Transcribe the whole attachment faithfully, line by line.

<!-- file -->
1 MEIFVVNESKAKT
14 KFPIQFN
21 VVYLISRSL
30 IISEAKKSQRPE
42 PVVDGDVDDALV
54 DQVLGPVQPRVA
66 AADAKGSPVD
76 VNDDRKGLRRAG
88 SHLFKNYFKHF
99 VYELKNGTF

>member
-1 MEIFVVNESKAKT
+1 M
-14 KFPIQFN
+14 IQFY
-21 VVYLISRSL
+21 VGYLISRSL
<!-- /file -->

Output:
1 MEIFVVNESKAKT
14 KFPIQFN
21 VVYLISRSL
30 IISEAKKSQRPE
42 PVVDGDVDDALV
54 DQVLGPVQPRVA
66 AADAKGSPVD
76 VNDDRKGLRRAG
88 SHLFKNYFKHF
99 VYELKNGTF

>member
-1 MEIFVVNESKAKT
+1 M
-14 KFPIQFN
+14 IQFY
-21 VVYLISRSL
+21 VGYLISRSL